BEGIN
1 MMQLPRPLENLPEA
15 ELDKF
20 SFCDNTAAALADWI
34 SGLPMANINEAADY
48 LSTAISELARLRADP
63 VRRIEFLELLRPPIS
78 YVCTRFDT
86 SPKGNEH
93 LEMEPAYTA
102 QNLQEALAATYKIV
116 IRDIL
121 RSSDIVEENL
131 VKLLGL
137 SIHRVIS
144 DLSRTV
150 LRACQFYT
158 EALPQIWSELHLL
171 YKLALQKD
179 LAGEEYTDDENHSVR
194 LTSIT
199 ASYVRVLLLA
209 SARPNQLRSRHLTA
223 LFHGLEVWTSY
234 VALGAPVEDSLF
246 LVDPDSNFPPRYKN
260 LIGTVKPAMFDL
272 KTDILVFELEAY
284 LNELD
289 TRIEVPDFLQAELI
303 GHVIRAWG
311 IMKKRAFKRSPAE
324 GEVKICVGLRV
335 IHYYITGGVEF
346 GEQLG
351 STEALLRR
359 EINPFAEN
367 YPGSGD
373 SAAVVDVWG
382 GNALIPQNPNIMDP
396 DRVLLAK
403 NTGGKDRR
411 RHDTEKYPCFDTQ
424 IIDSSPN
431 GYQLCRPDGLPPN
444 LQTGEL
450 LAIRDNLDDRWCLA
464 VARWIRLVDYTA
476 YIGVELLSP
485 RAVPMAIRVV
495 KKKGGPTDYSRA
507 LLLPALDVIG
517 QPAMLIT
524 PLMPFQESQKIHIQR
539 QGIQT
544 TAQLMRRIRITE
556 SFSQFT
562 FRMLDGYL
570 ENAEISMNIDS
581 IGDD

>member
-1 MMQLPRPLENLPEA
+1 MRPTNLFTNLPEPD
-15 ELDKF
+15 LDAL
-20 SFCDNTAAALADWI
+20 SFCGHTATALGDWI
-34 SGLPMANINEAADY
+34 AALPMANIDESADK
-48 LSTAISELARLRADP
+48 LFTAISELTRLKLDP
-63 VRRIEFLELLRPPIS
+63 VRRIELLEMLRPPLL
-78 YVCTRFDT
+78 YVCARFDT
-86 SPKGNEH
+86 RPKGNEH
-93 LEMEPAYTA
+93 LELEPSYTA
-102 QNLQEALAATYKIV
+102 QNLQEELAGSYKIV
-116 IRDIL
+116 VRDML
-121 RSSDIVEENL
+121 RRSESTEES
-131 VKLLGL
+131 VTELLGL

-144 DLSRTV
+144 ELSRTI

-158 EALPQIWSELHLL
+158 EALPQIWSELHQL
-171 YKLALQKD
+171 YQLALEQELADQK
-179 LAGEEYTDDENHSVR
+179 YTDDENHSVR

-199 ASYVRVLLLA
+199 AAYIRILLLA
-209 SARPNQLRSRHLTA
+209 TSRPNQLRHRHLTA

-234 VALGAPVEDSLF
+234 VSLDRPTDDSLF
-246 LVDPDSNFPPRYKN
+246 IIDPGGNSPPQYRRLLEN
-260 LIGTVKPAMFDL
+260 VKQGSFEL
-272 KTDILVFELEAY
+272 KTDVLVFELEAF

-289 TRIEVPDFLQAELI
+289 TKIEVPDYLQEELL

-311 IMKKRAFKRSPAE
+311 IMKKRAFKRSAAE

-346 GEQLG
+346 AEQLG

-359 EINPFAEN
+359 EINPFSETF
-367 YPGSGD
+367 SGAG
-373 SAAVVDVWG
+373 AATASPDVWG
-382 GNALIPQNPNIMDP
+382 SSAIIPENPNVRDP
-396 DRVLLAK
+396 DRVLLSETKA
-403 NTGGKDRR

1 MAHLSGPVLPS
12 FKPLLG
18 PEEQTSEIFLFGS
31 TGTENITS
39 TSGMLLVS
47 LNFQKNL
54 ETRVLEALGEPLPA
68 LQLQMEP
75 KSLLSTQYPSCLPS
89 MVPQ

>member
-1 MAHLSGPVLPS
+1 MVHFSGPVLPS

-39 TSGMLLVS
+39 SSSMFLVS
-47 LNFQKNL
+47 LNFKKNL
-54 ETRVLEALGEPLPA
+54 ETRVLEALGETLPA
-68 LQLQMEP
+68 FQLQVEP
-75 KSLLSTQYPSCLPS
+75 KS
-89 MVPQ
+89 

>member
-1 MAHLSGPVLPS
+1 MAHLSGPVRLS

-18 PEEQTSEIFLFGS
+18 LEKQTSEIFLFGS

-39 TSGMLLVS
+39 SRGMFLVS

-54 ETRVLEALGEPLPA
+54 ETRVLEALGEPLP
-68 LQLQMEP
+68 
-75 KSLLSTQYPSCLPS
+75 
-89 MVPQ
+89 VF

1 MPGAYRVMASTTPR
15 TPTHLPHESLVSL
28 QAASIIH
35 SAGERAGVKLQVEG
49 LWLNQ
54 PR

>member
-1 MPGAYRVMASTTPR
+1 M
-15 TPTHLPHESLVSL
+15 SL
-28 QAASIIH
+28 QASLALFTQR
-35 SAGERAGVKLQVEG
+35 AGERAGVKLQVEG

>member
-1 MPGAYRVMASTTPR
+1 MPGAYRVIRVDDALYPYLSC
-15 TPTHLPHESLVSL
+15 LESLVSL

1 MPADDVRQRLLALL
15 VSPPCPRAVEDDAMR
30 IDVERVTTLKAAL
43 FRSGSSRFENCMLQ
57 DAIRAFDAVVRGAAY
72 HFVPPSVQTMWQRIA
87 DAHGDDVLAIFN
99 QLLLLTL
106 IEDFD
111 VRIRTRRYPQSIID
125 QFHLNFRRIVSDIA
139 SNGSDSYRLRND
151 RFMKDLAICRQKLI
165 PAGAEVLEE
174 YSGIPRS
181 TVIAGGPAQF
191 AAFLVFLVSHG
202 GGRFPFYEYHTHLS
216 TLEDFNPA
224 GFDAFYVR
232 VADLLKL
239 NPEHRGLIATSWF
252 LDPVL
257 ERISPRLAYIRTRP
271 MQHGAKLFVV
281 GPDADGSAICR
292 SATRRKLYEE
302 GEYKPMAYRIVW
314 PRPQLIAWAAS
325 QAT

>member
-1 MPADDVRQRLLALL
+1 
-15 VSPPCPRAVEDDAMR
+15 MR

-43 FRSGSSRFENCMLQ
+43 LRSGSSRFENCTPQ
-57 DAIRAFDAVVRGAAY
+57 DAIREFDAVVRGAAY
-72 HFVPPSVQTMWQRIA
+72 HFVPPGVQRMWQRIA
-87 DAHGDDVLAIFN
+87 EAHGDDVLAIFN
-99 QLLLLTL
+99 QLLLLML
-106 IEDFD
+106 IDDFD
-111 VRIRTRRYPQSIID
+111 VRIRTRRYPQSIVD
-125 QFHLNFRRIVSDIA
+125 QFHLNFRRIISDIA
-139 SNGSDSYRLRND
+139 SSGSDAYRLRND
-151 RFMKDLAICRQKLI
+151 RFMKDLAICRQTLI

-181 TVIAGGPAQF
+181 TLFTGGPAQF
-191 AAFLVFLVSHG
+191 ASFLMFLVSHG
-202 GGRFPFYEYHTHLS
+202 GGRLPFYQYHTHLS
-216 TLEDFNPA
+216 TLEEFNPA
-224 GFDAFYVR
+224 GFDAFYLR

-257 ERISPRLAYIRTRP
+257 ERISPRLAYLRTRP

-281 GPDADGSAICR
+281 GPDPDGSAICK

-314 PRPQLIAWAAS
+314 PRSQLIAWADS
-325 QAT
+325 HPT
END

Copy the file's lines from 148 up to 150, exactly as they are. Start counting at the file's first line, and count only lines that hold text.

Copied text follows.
+89 

>member
-1 MAHLSGPVLPS